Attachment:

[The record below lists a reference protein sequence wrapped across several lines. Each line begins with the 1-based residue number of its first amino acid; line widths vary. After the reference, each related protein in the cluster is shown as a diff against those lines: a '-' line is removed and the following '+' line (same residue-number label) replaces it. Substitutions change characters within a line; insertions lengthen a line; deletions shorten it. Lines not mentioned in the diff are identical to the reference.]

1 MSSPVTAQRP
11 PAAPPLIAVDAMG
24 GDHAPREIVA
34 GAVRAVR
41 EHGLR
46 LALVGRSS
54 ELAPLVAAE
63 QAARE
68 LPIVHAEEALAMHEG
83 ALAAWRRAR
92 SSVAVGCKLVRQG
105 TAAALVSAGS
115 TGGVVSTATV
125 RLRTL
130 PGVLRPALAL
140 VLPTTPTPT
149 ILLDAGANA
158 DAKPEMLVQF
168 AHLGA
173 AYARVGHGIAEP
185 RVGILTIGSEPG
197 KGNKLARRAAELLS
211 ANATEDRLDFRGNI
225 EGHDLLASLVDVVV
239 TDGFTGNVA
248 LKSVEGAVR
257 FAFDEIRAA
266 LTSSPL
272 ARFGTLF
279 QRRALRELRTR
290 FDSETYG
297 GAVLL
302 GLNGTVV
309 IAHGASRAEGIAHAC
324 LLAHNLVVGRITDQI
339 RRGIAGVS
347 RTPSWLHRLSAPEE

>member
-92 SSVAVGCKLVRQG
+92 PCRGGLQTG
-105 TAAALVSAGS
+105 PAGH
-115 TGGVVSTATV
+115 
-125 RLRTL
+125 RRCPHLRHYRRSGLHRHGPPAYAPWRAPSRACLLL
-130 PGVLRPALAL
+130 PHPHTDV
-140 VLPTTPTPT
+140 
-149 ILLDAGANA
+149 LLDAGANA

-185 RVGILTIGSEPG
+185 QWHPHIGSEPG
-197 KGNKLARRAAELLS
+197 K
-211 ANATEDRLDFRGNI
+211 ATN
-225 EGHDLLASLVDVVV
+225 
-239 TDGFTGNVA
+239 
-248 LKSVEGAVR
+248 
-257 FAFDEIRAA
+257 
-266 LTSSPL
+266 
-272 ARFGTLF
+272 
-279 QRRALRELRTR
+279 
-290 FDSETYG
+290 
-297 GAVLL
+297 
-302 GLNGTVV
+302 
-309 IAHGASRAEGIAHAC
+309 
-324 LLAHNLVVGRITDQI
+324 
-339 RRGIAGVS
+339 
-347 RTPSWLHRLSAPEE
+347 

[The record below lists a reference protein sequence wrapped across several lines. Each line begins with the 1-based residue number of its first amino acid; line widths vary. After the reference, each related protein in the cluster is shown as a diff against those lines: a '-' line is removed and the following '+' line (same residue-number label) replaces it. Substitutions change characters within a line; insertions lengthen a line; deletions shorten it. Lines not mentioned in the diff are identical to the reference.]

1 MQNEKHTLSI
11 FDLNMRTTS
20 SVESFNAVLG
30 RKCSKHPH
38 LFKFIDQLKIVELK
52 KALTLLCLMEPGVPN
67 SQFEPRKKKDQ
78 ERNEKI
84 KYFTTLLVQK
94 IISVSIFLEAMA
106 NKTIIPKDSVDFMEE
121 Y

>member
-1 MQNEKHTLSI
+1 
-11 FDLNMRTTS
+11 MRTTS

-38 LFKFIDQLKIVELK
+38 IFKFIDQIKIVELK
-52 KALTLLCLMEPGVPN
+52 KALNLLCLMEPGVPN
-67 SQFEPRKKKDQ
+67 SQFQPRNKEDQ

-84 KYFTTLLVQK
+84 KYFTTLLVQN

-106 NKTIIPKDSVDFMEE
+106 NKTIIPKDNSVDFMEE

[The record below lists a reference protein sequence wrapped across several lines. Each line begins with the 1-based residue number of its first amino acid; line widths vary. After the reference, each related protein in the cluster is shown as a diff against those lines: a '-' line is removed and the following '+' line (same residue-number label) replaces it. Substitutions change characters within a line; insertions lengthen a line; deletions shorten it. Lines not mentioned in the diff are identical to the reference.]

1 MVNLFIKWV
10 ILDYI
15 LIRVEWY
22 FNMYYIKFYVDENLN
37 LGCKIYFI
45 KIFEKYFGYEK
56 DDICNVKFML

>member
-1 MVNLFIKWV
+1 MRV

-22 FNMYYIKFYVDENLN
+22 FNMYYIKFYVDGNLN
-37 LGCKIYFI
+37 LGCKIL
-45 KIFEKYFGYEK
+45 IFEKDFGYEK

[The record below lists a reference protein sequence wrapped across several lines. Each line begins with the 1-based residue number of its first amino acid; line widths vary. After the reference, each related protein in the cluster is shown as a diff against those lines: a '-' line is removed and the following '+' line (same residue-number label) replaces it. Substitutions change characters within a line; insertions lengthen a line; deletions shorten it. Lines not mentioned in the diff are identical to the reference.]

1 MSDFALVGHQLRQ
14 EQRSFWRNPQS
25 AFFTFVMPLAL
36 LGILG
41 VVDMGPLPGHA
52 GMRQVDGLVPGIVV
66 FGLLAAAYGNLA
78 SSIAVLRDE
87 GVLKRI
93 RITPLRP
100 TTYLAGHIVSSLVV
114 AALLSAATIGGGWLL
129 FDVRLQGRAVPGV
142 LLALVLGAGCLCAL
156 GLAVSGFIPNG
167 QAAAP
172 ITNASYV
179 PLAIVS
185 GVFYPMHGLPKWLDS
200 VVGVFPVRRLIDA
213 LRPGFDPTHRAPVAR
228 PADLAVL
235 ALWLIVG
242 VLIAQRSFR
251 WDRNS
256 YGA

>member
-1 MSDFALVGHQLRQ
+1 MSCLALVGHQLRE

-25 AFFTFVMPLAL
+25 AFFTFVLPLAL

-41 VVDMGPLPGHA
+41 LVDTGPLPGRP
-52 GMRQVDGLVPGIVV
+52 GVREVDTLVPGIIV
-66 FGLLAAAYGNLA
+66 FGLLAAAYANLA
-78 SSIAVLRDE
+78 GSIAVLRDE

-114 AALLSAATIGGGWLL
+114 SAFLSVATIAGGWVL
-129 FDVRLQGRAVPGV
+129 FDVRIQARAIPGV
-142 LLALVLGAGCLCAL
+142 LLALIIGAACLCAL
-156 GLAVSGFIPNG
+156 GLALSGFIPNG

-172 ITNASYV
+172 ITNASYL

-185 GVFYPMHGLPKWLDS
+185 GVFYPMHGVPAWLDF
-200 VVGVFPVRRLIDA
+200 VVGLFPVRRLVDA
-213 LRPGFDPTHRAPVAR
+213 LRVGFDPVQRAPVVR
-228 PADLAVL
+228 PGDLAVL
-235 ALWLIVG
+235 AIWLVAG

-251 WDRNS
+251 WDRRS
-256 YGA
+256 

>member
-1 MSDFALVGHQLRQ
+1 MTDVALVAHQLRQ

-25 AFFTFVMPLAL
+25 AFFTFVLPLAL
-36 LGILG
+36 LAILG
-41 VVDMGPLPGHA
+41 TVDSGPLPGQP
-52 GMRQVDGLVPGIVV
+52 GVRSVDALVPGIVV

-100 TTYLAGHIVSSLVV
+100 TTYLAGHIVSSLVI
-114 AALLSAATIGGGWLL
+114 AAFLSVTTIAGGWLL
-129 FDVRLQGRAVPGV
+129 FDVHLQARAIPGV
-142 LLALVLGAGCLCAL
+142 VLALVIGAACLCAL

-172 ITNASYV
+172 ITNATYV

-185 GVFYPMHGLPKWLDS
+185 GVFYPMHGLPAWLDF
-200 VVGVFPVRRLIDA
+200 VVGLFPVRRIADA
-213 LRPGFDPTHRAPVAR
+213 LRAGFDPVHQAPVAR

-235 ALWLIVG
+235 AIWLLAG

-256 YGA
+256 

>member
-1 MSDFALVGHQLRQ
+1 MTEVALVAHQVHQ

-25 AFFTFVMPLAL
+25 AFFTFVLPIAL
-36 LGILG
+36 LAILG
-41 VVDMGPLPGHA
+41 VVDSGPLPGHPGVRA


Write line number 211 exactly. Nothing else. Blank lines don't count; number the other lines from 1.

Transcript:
+114 AAFLSVTTIAGGWLL